TOKYO — The Japanese city of Nagasaki marked the 65th anniversary of the U.S. atomic bomb attack on Monday with a record 32 countries attending — but no American representative.
A moment of silence was observed at 11:02 a.m., the time when the United States dropped an atomic bomb on the southern Japanese city on Aug. 9, 1945, in the waning days of World War II.
Nagasaki was flattened three days after the United States detonated its first nuclear bomb on Hiroshima. About 80,000 people were killed in Nagasaki, while some 140,000 people were killed or died within months in Hiroshima. Japan surrendered on Aug. 15, ending World War II.
The Nagasaki ceremony began with a chorus of aging survivors of the atomic bombing and Mayor Tomihisa Taue calling for a nuclear-free world.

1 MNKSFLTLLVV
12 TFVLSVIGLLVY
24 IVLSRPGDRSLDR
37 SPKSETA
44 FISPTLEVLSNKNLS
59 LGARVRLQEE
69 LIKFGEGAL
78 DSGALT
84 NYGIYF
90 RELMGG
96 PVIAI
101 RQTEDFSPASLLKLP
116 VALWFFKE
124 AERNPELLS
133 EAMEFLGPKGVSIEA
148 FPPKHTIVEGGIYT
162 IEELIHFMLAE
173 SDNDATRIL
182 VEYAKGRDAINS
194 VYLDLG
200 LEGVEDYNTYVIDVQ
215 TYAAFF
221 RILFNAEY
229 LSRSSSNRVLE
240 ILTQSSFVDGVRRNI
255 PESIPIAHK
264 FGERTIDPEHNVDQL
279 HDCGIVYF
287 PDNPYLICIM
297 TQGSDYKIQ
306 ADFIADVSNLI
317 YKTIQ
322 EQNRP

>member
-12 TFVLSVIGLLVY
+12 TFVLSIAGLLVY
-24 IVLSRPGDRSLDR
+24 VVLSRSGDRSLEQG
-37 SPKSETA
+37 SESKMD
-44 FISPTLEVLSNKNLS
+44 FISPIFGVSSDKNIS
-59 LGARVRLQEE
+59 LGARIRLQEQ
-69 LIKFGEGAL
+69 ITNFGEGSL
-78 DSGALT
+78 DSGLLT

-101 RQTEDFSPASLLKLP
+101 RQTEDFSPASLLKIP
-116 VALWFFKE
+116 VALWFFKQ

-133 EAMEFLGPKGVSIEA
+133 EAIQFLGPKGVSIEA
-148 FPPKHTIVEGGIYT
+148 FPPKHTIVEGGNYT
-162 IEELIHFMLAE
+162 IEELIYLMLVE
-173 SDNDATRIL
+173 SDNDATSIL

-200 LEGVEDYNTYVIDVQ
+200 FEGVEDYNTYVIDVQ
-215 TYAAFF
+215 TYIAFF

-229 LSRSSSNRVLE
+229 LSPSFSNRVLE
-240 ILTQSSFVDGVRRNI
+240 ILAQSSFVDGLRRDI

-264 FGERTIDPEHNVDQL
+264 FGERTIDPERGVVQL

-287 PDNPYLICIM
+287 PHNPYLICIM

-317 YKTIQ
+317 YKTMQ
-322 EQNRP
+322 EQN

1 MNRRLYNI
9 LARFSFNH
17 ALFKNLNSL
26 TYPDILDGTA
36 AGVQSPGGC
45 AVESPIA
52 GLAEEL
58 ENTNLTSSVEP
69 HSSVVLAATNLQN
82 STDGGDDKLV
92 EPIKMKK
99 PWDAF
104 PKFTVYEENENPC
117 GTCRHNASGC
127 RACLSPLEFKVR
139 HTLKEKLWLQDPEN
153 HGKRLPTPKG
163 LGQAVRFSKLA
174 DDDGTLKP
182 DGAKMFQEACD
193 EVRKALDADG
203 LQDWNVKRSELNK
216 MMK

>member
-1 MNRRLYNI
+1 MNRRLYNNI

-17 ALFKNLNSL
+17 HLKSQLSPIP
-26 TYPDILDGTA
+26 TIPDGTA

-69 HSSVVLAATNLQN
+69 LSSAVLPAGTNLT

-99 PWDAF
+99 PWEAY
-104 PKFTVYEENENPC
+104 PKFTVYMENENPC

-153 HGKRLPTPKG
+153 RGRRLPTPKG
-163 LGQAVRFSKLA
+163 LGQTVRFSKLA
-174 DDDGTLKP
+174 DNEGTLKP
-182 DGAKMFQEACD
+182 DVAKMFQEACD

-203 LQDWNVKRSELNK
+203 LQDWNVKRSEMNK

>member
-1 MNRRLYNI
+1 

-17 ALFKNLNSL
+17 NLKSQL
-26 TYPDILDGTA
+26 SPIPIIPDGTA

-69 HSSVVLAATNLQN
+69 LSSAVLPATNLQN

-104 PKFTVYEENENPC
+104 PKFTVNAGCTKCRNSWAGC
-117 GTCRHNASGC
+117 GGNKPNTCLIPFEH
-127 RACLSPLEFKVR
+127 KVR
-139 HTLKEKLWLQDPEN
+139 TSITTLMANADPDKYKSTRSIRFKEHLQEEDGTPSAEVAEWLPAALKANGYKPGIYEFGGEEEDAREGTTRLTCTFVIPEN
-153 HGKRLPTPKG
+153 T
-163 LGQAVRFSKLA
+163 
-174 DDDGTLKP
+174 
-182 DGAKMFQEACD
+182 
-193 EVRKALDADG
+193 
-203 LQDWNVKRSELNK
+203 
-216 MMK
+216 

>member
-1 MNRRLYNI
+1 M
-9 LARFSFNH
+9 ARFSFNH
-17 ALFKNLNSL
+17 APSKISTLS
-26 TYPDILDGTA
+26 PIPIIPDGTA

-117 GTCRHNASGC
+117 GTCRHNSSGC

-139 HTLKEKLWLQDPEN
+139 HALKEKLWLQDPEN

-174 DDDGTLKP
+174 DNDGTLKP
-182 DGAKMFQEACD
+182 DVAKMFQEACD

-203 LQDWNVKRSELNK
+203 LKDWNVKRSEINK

"Nagasaki, together with Hiroshima, will continue to make the utmost efforts until the world gets rid of all nuclear weapons," he said.
While the United States sent its first delegation to Friday's memorial ceremony in Hiroshima, it did not dispatch a representative to the Nagasaki anniversary.
A Nagasaki city official said delegations from a record 32 countries, including nuclear powers Britain and France, attended Monday's ceremony.
The United States decided to drop the bombs because Washington believed it would hasten the end of the war and avert the need to wage prolonged and bloody land battles on Japan's main island. That concern was heightened by Japan's desperate efforts to control outlying islands such as Iwo Jima and Okinawa as the Allies closed in.
US Ambassador John Roos became the first American representative to attend the Hiroshima ceremony last week.
Former president Jimmy Carter visited Hiroshima's Peace Museum in 1984, years after he was out of office. The highest-ranking American to visit while in office is House Speaker Nancy Pelosi, who went in 2008. Roos also visited Hiroshima soon after assuming his post last year.